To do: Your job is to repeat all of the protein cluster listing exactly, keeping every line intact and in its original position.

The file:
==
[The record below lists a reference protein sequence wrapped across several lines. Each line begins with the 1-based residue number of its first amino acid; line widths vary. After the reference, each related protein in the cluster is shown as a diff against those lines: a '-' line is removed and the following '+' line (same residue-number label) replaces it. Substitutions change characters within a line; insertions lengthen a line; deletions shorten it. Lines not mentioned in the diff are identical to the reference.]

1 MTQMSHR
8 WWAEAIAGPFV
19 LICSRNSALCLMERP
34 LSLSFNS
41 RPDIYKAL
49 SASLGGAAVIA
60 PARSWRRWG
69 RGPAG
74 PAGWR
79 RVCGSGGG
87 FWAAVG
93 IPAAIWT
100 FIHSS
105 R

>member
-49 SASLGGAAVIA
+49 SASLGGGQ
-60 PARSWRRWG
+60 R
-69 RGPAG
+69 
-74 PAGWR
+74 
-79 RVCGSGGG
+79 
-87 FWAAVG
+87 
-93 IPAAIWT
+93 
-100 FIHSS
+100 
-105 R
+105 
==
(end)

[The record below lists a reference protein sequence wrapped across several lines. Each line begins with the 1-based residue number of its first amino acid; line widths vary. After the reference, each related protein in the cluster is shown as a diff against those lines: a '-' line is removed and the following '+' line (same residue-number label) replaces it. Substitutions change characters within a line; insertions lengthen a line; deletions shorten it. Lines not mentioned in the diff are identical to the reference.]

1 MTQMSHR
8 WWAEAIAGPFV
19 LICSRNSALCLMERP
34 LSLSFNS
41 RPDIYKAL
49 SASLGGAAVIA
60 PARSWRRWG
69 RGPAG
74 PAGWR
79 RVCGSGGG
87 FWAAVG
93 IPAAIWT
100 FIHSS
105 R

>member
-49 SASLGGAAVIA
+49 SASLGGGQ
-60 PARSWRRWG
+60 R
-69 RGPAG
+69 
-74 PAGWR
+74 
-79 RVCGSGGG
+79 
-87 FWAAVG
+87 
-93 IPAAIWT
+93 
-100 FIHSS
+100 
-105 R
+105 